Trick-Or-Treating Goes High-Tech With Tracking Apps
Kids and teens may be a bit spooked to know apps can track their movements. For parents though, the technology offers a way to keep tabs on kids wherever they go – including on Halloween night.
Smartphones with GPS features are making it easier than ever to share location data and a range of apps are now available to making tracking simple.
Many of the apps are free, like Lookout. The app for Apple, Android, Blackberry and Windows Phone is intended to find a lost device but doubles as a “kid tracker.” Just download the app onto your child’s phone then log-in online to see the phone’s location.
Footprints for Apple devices, offers parents customized location tracking, with a password system to keep a crafty kid from removing it. There’s a free trial but after that you’ll have to pay on a subscription basis.
There’s even an app specifically for trick-or-treating. Trick or Tracker is only for Android phones and costs $4.99. The app lets parents create a digital fence and if kids step outside it, parents get an alert. Children can also check-in on parents with a “Where’s my parent?” button.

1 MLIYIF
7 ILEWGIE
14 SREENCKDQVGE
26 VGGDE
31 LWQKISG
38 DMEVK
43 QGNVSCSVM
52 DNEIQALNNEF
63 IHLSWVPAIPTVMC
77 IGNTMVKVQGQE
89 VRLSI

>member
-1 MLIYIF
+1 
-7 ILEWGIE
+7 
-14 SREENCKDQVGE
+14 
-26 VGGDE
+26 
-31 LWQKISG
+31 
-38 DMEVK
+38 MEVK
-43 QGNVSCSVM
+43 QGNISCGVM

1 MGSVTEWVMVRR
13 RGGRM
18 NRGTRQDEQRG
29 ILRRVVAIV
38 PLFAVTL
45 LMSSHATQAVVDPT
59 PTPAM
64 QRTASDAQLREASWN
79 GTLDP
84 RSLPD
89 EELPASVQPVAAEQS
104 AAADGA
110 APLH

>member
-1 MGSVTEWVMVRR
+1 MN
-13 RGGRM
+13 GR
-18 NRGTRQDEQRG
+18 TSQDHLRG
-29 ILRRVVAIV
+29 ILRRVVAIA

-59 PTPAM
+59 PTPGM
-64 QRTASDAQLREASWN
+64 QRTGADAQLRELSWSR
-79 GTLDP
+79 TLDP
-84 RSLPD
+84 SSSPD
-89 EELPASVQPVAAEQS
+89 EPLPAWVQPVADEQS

WHNT News 19 checked in with Huntsville’s police force to see how these new apps might improve child safety. Department spokesman Harry Hobbs said HPD won’t officially endorse these apps but as a grandfather with his own little trick-or-treater, he can see the value in them.
“I probably would be with her but if for some reason she went out with another adult then I would use every piece of technology at my disposal to ensure that she was safe,” Hobbs said.
Like Hobbs, most parents will want to go with their kids Halloween night. Many who can’t go will put a teenager or trusted adult in charge. Given those realities, parents may find tracking apps most useful throughout the year – to help them keep tabs on kids at school, on the town or visiting friends.
On Halloween night, police encourage parents to stay vigilant. The old rules – visible costumes, flashlights and good communication – all still apply.
“You`ve always got to have a backup. You cannot just rely on technology,” Hobbs emphasized.